The burner isn’t igniting

If your furnace has a spark ignition, clicking sounds can indicate that a burner trying unsuccessfully to ignite. The burner could have ignition problems due to a blocked flue, faulty control board, or improper limit control. A professional can determine which parts should be repaired or replaced to fix the problem.

The pilot light is faulty

If your furnace has a pilot light that won’t stay lit, the thermocouple—a copper rod that the pilot flame heats upmay be loose or the safety cutoff valve could be defective. In some cases, the pilot thermocouple needs to be adjusted or replaced. A professional can determine if this is necessary and complete the job.

The burner isn’t staying lit

A dirty flame sensor or clogged condensate drain could cause a burner to not stay lit. A technician can clean key components, ensure the gas supply line is on, and make a few adjustments to the system to ensure your burner functions properly.

Air filter is frequently clogged

A blower motor that runs all the time can cause an air filter to become clogged with dirt and other debris. This could restrict airflow, damaging the limit switch, which senses the internal furnace temperature. A professional can replace the switch and make sure air is flowing properly again.

Technician repairing Gas Furnace.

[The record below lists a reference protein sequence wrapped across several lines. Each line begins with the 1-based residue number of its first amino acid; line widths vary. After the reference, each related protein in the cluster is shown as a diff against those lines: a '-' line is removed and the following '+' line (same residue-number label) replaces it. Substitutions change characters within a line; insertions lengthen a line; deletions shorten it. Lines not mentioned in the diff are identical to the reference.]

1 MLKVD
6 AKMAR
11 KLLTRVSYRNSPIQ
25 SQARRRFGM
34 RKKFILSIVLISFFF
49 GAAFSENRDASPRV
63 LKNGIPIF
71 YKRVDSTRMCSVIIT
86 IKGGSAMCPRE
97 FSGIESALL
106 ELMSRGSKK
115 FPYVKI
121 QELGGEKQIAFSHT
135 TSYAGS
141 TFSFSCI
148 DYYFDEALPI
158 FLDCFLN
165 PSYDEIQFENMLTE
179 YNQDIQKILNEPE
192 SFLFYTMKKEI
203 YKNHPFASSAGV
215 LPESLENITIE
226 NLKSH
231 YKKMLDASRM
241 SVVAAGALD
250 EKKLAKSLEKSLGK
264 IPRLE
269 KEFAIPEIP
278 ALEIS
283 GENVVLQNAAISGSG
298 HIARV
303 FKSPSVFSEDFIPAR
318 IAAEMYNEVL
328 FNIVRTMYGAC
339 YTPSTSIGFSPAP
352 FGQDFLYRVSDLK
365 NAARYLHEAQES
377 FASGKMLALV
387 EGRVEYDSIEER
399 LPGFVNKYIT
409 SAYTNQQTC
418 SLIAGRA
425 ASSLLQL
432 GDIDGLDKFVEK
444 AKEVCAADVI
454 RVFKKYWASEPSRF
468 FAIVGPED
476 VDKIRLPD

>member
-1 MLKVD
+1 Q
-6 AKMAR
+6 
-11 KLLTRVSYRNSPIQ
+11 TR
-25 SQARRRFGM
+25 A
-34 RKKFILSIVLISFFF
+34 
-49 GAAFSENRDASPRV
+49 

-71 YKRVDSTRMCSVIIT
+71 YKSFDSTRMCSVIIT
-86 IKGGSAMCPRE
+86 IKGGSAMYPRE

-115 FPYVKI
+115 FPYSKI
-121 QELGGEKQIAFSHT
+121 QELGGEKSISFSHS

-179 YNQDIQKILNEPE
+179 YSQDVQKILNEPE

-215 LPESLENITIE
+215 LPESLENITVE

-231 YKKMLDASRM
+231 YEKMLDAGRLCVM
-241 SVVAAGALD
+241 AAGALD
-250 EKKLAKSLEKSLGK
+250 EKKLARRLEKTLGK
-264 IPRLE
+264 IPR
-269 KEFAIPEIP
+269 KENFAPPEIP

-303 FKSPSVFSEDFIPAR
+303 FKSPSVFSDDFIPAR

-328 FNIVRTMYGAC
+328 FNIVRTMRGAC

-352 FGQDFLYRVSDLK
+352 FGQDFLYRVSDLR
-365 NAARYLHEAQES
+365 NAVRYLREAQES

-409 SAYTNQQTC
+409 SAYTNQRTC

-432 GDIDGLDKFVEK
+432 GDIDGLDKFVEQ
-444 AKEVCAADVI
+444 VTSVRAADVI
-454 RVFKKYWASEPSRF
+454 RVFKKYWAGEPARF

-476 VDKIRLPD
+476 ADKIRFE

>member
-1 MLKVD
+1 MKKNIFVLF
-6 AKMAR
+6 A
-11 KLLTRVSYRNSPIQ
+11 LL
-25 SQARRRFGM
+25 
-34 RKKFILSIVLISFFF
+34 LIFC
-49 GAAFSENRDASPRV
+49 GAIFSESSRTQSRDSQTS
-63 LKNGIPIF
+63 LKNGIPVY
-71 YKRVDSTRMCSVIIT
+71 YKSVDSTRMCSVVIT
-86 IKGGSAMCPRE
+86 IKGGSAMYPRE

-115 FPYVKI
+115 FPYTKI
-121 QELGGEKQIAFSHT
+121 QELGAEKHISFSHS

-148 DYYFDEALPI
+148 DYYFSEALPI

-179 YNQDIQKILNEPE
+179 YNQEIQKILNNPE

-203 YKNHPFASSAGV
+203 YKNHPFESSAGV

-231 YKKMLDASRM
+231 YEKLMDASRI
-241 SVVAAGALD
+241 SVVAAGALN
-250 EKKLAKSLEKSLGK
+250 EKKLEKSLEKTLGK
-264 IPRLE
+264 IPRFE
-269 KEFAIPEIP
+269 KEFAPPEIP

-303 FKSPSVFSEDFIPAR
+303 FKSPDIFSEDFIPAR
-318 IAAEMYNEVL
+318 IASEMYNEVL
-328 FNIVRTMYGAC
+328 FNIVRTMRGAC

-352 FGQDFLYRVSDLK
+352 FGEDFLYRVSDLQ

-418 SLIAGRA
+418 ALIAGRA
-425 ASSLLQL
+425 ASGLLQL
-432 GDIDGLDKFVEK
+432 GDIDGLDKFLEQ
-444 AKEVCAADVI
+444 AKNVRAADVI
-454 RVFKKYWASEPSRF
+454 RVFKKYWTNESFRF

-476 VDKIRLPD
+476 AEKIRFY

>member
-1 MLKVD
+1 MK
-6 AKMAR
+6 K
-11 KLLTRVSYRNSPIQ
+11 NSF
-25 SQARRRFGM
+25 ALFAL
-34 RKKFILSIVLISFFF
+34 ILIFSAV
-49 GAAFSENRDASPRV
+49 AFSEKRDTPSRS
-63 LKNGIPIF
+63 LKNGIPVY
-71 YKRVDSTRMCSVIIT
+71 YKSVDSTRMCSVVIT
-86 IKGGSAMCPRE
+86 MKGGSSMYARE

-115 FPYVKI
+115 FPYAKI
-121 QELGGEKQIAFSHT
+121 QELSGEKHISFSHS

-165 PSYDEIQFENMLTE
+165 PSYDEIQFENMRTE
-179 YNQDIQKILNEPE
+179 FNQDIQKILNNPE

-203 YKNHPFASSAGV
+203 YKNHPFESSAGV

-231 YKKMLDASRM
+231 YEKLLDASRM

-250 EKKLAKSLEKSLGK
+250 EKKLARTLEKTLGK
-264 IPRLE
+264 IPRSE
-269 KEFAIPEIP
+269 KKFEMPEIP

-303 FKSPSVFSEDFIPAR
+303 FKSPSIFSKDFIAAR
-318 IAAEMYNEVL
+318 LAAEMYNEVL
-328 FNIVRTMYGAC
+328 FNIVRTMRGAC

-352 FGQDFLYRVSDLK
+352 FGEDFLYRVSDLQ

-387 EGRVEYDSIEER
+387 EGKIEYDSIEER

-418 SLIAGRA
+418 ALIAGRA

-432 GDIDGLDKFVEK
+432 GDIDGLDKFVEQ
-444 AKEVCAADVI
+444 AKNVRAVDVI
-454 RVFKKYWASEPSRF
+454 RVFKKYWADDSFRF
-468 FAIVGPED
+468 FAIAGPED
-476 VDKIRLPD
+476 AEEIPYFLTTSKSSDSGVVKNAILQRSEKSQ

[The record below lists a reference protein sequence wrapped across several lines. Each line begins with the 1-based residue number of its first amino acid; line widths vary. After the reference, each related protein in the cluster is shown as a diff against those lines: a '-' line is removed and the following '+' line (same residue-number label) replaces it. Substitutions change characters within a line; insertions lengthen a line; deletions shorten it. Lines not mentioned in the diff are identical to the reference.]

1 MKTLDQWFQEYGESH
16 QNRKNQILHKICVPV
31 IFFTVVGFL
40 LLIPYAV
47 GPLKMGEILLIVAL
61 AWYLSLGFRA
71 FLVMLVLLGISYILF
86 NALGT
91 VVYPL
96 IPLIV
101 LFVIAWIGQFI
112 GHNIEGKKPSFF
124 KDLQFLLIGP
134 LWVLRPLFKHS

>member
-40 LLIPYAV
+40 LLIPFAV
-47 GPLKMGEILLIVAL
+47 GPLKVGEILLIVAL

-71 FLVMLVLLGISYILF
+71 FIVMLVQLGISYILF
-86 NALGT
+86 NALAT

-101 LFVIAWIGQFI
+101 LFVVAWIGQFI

When should I call a professional?

If you’re stuck in the troubleshooting stage or are uncomfortable addressing a problem, always call in a professional.

Some repairs will require professional help if the issue is severe or a specific part is needed. In general, you should call a professional if:

Safety considerations

When repairing your heater or furnace, you could be dealing with heat, electrical wiring, or an open flame. Take extra precautions to prevent injurywear heavy-duty gloves and long, protective clothing. If you don’t feel that you can appropriately repair or tend to a repair, always call in a professional.

Furnace and heater maintenance tips

There are simple steps that you can take to avoid a costly furnace repair or replacement.

Schedule an annual furnace/heater inspection

Scheduling regular inspections for your system can reduce the amount of repairs in the future. During an inspection, a technician will check the safety features, thoroughly clean your system, and inspect key components of your system, like the burner, electrical connections, and thermostat, to reduce the chance of a system breakdown.

Change your air filter regularly

Your air filter will build up dirt, dust, and grime over time, reducing airflow and compromising the air quality in your home. Change your air filter every one to three months to improve the air quality and airflow throughout your home.

Address problems immediately

If a problem does arise, address it immediately. Paying for a service visit from a licensed professional could end up preventing major problems in the future.